Wednesday, July 26, 2017

Armenian Genocide Reparations: An Absolute Must

I found the article “Before We Talk about Genocide Reparations, There Is Another Accounting Due”by Henry Theriault an intellectually challenging read that raised several questions in my mind.
His philosophy background, vast experience, and involvement in issues related to genocide, and unique thought process and reasoning have resulted in a distinct approach and conclusions. I had to read the article several times to comprehend his argument. And even though I felt I agreed with some of the points he made, I cannot agree with his conclusion (or what I understood it to be).
Mount Ararat (Photo: Aaron Spagnolo)
Dr. Theriault says he believes and clearly states that reparations are just. But he strongly expresses his opinion that it is not the right time for action to be pursued because any compensation would be misused: “Political elites will enrich themselves instead of using it for what is desperately needed by the general population.”
His main argument is that the system and government in Armenia are full of rampant corruption and so they cannot be trusted. He makes a strong indictment by his statement that “the large-scale theft of assets through corruption, privatization and commu-capitalist exploitation of labor is a significant factor in the economic vulnerability and desperation of the Republic today.”
His analysis suggests that the situation is desperate. Admittedly, the points he makes are valid. My intent is not to argue against or question his analysis. However, I still hope and pray that the untenable current situation will change for the better. It has to. What is the alternative? The new government has announced major reforms and changes to governance. Hopefully, they will be implemented. Change is never easy, and it takes time.
Those thoughts led me to think about the Armenian Legal Center for Justice and Human Rights (ALC), announced in Sept. 2016. I feel, as many Armenians do, that reparations are an absolute must. And even though we have a very late start compared with the Jews and Israel (regarding Holocaust reparations from Germany), our cause is equally and clearly as just. Whatever the Turks do or say, the historical facts cannot be erased, altered, or denied.
Therefore, I contacted Kate Nahapetian, Executive Director of the ALC, to get some feedback on questions I had about developments since the ALC’s formation.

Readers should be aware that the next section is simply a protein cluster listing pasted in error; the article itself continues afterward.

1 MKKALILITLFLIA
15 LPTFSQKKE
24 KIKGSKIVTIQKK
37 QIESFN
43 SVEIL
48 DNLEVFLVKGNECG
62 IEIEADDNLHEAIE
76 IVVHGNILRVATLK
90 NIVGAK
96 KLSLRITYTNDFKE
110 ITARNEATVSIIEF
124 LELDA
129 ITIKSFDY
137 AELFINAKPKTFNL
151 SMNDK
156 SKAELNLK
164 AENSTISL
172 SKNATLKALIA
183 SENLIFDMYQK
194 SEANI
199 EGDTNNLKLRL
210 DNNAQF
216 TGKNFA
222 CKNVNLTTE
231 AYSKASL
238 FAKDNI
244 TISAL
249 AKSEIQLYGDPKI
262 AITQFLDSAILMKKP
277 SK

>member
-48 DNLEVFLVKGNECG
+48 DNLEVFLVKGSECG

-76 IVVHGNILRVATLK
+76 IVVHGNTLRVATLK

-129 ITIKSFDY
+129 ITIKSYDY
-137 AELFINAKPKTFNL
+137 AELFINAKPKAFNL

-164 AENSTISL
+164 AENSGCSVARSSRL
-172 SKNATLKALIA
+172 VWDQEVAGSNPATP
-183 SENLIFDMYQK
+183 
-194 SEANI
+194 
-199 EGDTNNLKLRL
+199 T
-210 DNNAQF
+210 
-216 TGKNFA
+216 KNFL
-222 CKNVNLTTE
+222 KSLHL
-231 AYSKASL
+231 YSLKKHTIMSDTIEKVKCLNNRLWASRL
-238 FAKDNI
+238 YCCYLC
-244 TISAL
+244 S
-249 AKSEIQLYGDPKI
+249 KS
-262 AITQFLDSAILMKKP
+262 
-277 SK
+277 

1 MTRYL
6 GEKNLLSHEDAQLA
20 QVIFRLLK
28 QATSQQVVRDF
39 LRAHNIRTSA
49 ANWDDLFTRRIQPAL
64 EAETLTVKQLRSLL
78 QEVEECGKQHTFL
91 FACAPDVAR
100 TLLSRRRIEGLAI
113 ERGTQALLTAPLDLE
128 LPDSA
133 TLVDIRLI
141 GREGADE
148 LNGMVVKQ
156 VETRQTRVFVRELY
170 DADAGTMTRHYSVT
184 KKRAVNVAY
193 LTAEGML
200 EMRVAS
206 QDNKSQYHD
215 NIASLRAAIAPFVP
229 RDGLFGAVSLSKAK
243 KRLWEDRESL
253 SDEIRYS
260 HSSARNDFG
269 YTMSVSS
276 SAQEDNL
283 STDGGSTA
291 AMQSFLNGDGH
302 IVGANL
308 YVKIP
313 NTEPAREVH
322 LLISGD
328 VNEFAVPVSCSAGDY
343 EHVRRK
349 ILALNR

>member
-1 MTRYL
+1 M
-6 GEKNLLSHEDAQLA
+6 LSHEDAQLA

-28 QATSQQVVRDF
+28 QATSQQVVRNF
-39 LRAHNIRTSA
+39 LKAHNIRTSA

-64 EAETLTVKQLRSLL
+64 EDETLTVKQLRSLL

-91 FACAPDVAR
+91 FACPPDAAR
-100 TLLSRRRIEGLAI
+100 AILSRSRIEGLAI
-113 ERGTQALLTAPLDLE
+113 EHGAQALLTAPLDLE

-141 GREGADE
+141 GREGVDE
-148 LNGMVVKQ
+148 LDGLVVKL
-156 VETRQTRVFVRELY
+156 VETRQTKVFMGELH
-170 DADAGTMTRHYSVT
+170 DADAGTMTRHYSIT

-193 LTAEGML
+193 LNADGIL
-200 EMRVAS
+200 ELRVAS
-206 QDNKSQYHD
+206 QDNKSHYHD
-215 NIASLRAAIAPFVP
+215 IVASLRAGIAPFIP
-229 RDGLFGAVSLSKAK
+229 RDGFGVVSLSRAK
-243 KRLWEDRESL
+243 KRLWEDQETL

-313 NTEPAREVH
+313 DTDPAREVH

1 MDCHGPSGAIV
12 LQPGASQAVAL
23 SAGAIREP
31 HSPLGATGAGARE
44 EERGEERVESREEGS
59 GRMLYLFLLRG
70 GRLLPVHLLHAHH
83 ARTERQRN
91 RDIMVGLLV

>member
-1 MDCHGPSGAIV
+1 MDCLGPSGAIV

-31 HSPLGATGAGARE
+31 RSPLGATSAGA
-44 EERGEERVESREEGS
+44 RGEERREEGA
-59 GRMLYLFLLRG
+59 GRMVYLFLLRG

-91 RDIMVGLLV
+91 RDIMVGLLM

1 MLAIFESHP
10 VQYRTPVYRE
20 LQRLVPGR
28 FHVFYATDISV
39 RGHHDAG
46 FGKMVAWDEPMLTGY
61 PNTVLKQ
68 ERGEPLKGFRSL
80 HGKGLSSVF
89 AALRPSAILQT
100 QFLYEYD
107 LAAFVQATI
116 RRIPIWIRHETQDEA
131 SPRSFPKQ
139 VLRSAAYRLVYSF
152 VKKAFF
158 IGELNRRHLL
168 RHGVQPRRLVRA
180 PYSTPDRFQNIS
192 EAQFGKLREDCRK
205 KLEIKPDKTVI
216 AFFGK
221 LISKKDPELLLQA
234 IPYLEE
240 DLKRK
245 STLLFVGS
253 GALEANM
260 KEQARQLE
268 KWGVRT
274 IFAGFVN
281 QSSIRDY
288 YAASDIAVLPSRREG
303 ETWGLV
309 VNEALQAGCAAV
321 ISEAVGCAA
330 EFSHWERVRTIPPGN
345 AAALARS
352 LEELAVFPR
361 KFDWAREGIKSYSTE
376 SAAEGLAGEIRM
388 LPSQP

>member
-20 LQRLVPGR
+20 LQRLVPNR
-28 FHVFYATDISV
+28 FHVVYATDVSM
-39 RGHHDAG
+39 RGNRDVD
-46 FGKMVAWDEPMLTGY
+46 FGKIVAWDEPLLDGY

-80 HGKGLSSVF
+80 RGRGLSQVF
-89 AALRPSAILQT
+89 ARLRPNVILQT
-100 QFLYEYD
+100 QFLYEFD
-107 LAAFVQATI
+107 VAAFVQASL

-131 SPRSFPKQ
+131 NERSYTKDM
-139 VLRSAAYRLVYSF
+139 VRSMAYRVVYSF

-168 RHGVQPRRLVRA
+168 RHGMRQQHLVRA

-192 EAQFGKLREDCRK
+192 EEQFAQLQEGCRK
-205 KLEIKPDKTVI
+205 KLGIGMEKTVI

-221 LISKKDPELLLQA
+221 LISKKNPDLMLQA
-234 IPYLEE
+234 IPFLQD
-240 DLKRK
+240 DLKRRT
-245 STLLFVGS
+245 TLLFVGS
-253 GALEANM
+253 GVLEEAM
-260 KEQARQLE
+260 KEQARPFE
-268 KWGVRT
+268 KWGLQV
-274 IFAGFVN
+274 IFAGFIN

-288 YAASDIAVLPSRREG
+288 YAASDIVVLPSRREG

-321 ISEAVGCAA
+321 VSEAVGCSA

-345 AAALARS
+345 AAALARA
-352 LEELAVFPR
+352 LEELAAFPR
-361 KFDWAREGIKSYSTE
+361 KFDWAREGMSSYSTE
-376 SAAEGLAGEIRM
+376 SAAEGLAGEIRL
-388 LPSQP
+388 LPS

I sent Kate the following questions, which she kindly and most graciously answered. Her answers are reproduced verbatim.
V.A.: What was the response to requests for contributions/funding? Is the funding adequate to start the work needed?
K.N.: The initial funding for the creation of the Armenian Center for Justice and Human Rights came from the Armenian National Committee of America (ANCA) Endowment Fund, which continues to support the ALC. Following the initial grant, we have received additional donations from individuals. Like so many nonprofits, funding is tight, so we welcome any donations big or small. Seeking reparations in the face of a powerful and intransigent foe such as the Turkish Government is a monumental task. It is not inconceivable, however. There are many examples of previous historical atrocities which were addressed decades later and after previous failed attempts. We currently have one staff member, but rely on many volunteers.

V.A.: Have we started to put together a legal team?
K.N.: The ALC has an international board with attorneys and experts on the Armenian Genocide in the US, Armenia, Canada, Austria, Australia, and Lebanon. We have collaborated with and have partnerships with law schools. We have partnered with some of the best law schools in the United States, including the University of Southern California Human Rights Clinic, which is drafting a report on the legal basis for Armenian Genocide reparations, and the George Washington University Law School, with which we cosponsored a talk by Harvard Post-Doctoral Fellow Umit Kurt, highlighting the injustice of Turkish laws used to plunder Armenian wealth during the genocide. We are in continuing communications with international lawyers from Argentina to Germany, in addition to lawyers with successful track records pursuing property claims against Turkey in both Turkish and European courts.
In addition, we have a team of lawyers and law students who have been examining issues surrounding the Treaty of Sevres, the Kars Treaty, and Turkish property laws.